That hill looks too steep, too slippery. That mud looks too deep, too thick. That tree looks too big to go over. Rarely have I spent a day off-roading when one or more of those thoughts have not crossed my mind.
When you’re in the moment, staring at the obstacle ahead, your brain is flooded with all the reasons why you’ll never make it over or through. And then, without fail, the excuses start running through your mind.
If I had a little more ground clearance.
If I had locking differentials.
If I had better tires.
If I had…
Once you finally let all of these thoughts subside, you realize there’s no other way; it’s only then that you begin looking for solutions.
In business, the exact same thing occurs. We approach the obstacle blocking our path and immediately our mind is filled all the reasons and excuses why we’ll never make it past the obstacle.
However, unlike when off-roading, in business we often can simply decide to go down a different path and completely avoid the obstacle. What we don’t realize is that these seemly harmless decisions can be detrimental.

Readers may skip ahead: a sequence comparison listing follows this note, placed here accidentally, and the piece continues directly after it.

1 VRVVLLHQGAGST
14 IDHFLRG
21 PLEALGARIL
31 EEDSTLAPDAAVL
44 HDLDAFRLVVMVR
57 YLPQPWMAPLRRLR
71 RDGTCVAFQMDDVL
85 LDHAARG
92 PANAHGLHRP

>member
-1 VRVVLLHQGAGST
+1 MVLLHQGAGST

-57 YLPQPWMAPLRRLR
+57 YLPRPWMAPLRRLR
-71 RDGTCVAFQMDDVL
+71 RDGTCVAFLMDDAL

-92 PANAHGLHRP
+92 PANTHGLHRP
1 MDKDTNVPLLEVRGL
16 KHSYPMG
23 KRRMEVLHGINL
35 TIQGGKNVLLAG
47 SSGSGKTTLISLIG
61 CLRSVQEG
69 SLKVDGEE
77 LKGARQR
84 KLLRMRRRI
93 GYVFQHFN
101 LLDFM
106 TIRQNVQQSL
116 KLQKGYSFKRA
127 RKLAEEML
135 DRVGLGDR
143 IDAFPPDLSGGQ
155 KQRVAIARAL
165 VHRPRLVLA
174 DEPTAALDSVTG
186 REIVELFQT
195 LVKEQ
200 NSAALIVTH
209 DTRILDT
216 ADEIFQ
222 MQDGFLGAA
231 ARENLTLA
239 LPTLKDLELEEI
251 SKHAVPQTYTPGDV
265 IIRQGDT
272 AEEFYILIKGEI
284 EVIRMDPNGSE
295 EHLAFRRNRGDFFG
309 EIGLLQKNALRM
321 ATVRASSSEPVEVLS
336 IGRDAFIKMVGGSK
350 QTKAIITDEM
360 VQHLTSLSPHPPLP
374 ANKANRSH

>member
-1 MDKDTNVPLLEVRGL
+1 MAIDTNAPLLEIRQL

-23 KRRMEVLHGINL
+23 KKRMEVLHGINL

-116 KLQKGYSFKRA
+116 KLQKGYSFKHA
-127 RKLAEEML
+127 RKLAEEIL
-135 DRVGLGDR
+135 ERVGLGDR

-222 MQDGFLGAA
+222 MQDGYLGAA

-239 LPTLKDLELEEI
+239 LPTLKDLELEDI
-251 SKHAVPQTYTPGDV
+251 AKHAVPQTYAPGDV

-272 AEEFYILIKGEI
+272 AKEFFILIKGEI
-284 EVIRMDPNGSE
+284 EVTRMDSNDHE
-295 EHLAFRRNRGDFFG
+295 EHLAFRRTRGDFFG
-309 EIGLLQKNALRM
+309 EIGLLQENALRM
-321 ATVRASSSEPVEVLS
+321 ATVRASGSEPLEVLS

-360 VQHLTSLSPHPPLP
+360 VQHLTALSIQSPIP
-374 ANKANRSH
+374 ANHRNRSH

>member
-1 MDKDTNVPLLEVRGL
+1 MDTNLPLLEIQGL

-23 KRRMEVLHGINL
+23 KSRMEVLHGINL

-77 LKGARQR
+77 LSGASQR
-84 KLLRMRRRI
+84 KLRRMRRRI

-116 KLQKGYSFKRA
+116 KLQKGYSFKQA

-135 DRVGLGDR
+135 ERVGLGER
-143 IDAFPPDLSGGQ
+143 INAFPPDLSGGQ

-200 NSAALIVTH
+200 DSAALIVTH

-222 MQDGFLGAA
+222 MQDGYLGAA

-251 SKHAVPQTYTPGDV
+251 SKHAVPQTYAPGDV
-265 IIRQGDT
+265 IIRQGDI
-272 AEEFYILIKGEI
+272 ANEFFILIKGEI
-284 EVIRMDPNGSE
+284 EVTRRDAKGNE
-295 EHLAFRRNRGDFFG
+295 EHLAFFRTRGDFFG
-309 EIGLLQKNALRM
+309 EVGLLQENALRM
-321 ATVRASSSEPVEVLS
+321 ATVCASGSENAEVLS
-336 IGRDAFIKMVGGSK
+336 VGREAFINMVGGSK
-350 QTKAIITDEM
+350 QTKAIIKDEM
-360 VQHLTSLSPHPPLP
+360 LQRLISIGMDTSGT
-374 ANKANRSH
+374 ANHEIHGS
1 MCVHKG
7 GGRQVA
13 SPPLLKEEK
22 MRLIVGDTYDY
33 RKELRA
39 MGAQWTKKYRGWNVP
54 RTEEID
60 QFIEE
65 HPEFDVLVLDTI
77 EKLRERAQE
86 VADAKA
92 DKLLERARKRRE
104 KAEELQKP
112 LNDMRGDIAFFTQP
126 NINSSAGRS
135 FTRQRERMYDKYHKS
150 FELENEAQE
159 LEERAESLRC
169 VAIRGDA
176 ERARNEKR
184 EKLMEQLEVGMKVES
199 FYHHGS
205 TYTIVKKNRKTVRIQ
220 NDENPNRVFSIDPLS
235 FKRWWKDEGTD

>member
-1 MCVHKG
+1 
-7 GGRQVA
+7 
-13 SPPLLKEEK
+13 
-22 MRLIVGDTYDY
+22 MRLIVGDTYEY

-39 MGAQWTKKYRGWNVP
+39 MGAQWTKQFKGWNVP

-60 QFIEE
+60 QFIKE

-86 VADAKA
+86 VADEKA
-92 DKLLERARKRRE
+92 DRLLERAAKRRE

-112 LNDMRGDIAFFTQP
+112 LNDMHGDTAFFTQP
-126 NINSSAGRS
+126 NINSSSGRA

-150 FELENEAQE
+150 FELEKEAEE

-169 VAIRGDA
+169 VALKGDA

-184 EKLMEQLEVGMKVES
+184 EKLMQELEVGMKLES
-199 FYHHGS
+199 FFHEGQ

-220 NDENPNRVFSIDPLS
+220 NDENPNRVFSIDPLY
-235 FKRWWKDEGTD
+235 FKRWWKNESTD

When we choose to take the easy way and avoid the obstacle, we are forced to choose a slightly different path. By choosing to avoid the obstacle and choosing the slightly different path, we often weaken our ability to solve future challenges that may arise.
After we give in to the limiting beliefs and self-doubt once, it becomes much easier to give in to them again in the future.
Maybe off-roading isn’t your thing. That’s okay. However, I would recommend that you find a hobby that will help push you out of your comfort zone. As you go through your day look for lessons that you may have otherwise missed.
Get out there! Explore the world. Discover what others miss. Embrace what others discard. Love when others hate. Live more. Be more. Do more. If you do these things, I won’t guarantee they’ll lead to success, but I will guarantee they’ll lead to a more fulfilled life.
I’ll leave you with one of my favorite quotes:
“The lust for comfort kills the passions of the soul.” – Khalil Gibran